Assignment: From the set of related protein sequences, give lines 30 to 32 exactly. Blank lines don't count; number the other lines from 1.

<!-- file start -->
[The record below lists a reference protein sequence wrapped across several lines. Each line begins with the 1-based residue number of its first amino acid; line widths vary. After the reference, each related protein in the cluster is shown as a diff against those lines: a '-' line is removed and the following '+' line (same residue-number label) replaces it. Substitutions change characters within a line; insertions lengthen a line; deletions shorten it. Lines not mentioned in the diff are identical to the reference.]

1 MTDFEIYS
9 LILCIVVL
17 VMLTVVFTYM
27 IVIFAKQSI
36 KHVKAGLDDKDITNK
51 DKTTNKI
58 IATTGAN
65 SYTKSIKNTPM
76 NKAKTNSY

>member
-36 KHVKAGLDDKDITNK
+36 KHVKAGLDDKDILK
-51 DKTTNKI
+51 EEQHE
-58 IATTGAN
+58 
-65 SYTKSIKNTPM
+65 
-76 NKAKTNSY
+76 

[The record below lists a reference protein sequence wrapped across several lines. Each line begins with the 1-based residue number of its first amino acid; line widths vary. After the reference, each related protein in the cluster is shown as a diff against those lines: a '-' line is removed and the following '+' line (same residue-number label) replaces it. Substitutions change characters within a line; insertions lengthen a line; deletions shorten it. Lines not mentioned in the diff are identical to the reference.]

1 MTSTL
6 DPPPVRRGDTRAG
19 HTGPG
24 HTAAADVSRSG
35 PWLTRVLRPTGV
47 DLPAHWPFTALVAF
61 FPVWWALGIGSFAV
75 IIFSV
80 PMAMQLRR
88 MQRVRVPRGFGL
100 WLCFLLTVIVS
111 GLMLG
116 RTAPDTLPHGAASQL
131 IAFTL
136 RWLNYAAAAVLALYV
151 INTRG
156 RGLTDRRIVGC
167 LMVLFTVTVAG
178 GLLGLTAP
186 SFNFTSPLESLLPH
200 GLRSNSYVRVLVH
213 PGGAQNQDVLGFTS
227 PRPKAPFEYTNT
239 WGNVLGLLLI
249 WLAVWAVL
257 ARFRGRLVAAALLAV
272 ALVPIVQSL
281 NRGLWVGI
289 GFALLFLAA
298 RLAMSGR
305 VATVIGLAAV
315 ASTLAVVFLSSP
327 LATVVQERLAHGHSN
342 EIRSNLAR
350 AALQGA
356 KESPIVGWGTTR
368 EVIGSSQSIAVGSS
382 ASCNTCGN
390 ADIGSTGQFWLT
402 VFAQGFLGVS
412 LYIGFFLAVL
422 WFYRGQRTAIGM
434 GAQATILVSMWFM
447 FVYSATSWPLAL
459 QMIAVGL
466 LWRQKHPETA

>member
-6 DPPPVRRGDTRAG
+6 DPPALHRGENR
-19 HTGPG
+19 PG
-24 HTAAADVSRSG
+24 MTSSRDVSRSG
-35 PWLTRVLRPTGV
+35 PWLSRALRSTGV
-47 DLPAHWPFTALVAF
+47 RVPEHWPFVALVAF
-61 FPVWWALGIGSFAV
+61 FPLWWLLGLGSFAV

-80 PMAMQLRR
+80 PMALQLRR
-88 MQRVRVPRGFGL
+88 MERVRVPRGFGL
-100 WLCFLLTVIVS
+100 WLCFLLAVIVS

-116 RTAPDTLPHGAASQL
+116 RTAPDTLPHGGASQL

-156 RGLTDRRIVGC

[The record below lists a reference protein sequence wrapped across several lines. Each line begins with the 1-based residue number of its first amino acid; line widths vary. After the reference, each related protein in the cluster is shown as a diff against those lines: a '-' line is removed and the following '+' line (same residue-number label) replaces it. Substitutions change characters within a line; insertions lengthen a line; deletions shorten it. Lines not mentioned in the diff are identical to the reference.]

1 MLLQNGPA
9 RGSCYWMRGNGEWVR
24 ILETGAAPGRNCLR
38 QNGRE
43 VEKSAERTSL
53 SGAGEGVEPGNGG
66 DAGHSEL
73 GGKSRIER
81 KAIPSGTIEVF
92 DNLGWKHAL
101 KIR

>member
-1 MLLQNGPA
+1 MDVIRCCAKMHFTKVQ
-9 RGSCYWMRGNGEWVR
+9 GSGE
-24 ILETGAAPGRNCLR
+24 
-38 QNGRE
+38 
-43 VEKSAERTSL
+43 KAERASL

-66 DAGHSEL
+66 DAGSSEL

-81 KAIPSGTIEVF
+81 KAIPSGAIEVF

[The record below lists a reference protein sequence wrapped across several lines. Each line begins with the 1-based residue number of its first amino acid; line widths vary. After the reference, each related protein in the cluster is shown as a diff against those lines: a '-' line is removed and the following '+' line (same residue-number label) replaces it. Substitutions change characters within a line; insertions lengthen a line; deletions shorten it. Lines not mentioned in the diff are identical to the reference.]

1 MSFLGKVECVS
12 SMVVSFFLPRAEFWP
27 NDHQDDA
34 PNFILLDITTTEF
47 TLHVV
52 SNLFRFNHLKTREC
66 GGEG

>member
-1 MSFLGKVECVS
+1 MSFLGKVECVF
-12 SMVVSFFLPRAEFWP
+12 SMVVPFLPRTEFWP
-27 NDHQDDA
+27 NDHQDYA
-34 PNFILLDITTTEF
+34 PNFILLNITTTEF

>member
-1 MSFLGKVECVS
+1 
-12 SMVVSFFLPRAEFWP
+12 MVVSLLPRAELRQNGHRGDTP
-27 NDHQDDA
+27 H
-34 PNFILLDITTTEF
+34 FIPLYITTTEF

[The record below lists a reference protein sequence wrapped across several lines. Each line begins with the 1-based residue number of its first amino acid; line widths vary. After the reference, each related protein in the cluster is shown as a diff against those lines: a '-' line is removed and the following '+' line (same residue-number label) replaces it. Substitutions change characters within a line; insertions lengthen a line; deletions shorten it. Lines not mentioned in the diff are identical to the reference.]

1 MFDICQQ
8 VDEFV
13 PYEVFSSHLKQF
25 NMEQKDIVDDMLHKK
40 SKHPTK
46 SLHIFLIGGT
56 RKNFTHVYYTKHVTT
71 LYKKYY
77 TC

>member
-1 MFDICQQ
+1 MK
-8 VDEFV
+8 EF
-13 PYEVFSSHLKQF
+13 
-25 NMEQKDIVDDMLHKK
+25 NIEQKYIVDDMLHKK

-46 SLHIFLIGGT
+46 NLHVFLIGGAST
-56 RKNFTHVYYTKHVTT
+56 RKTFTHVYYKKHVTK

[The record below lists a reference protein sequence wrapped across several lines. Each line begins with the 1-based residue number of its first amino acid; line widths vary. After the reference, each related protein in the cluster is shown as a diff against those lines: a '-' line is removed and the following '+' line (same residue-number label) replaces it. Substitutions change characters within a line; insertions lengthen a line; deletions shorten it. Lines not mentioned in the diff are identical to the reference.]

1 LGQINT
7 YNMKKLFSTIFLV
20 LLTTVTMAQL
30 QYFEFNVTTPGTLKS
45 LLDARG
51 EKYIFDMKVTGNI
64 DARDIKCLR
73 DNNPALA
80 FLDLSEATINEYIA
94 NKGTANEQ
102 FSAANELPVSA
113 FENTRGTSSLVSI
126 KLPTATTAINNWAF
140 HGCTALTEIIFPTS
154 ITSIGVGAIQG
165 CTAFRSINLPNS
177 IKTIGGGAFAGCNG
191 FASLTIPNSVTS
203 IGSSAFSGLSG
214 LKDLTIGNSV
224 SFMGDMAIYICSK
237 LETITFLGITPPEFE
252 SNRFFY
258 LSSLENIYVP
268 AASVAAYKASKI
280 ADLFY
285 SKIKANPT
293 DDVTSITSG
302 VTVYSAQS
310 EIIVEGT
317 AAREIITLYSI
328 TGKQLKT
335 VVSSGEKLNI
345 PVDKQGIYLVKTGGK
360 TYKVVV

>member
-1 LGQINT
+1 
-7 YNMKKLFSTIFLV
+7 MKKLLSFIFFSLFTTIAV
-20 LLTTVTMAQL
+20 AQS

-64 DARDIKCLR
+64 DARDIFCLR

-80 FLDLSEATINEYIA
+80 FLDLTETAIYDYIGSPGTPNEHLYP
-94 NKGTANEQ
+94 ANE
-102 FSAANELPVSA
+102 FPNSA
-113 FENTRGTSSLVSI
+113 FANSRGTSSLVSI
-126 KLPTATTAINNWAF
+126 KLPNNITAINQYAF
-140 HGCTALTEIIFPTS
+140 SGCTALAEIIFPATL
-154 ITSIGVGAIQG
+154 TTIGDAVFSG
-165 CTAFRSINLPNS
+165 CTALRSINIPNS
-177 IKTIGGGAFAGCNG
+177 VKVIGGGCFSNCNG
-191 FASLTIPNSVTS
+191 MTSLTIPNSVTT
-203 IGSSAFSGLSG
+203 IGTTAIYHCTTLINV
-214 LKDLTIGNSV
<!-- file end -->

75 IIFSV
80 PMAMQLRR
88 MQRVRVPRGFGL